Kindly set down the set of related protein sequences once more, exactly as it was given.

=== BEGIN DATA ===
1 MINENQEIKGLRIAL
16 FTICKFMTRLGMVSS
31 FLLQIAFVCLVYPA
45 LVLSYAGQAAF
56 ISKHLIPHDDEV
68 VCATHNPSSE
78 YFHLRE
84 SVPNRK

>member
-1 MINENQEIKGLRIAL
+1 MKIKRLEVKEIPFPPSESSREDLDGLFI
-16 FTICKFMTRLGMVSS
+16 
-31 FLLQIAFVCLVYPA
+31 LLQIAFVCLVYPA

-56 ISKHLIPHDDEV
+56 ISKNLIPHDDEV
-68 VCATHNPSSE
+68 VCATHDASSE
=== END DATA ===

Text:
1 MINENQEIKGLRIAL
16 FTICKFMTRLGMVSS
31 FLLQIAFVCLVYPA
45 LVLSYAGQAAF
56 ISKHLIPHDDEV
68 VCATHNPSSE
78 YFHLRE
84 SVPNRK

>member
-1 MINENQEIKGLRIAL
+1 MKIKRLEVKEIPFPPSESSREDLDGLFI
-16 FTICKFMTRLGMVSS
+16 
-31 FLLQIAFVCLVYPA
+31 LLQIAFVCLVYPA

-56 ISKHLIPHDDEV
+56 ISKNLIPHDDEV
-68 VCATHNPSSE
+68 VCATHDASSE